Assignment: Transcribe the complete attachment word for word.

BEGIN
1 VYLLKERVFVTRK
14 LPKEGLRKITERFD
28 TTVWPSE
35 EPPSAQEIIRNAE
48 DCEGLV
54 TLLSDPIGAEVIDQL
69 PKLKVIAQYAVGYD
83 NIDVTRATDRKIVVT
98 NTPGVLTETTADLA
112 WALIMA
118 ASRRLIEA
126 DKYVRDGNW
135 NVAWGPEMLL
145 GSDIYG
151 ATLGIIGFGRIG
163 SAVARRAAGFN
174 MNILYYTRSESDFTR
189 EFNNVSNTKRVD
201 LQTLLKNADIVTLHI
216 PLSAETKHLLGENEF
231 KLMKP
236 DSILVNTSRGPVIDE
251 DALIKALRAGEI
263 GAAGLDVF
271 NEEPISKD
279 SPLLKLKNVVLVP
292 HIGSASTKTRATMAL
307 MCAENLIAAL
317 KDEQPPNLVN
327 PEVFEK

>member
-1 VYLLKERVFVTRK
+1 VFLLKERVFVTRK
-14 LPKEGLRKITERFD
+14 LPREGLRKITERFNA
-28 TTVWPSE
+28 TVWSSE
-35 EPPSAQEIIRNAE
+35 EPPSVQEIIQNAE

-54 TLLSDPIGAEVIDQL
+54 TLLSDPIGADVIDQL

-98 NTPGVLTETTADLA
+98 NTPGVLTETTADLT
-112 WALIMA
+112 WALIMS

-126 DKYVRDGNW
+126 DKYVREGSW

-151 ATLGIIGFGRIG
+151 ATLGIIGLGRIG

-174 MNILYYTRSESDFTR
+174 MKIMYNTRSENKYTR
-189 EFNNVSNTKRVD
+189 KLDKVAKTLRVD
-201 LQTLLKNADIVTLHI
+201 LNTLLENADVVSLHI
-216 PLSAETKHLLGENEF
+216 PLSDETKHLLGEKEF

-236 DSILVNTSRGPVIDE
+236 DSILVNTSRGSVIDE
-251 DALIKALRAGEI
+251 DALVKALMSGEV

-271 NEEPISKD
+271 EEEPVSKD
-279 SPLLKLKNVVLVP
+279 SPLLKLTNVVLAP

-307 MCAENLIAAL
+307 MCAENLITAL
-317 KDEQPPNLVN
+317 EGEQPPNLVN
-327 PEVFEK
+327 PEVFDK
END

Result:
1 VYLLKERVFVTRK
14 LPKEGLRKITERFD
28 TTVWPSE
35 EPPSAQEIIRNAE
48 DCEGLV
54 TLLSDPIGAEVIDQL
69 PKLKVIAQYAVGYD
83 NIDVTRATDRKIVVT
98 NTPGVLTETTADLA
112 WALIMA
118 ASRRLIEA
126 DKYVRDGNW
135 NVAWGPEMLL
145 GSDIYG
151 ATLGIIGFGRIG
163 SAVARRAAGFN
174 MNILYYTRSESDFTR
189 EFNNVSNTKRVD
201 LQTLLKNADIVTLHI
216 PLSAETKHLLGENEF
231 KLMKP
236 DSILVNTSRGPVIDE
251 DALIKALRAGEI
263 GAAGLDVF
271 NEEPISKD
279 SPLLKLKNVVLVP
292 HIGSASTKTRATMAL
307 MCAENLIAAL
317 KDEQPPNLVN
327 PEVFEK

>member
-1 VYLLKERVFVTRK
+1 VFLLKERVFVTRK
-14 LPKEGLRKITERFD
+14 LPREGLRKITERFNA
-28 TTVWPSE
+28 TVWSSE
-35 EPPSAQEIIRNAE
+35 EPPSVQEIIQNAE

-54 TLLSDPIGAEVIDQL
+54 TLLSDPIGADVIDQL

-98 NTPGVLTETTADLA
+98 NTPGVLTETTADLT
-112 WALIMA
+112 WALIMS

-126 DKYVRDGNW
+126 DKYVREGSW

-151 ATLGIIGFGRIG
+151 ATLGIIGLGRIG

-174 MNILYYTRSESDFTR
+174 MKIMYNTRSENKYTR
-189 EFNNVSNTKRVD
+189 KLDKVAKTLRVD
-201 LQTLLKNADIVTLHI
+201 LNTLLENADVVSLHI
-216 PLSAETKHLLGENEF
+216 PLSDETKHLLGEKEF

-236 DSILVNTSRGPVIDE
+236 DSILVNTSRGSVIDE
-251 DALIKALRAGEI
+251 DALVKALMSGEV

-271 NEEPISKD
+271 EEEPVSKD
-279 SPLLKLKNVVLVP
+279 SPLLKLTNVVLAP

-307 MCAENLIAAL
+307 MCAENLITAL
-317 KDEQPPNLVN
+317 EGEQPPNLVN
-327 PEVFEK
+327 PEVFDK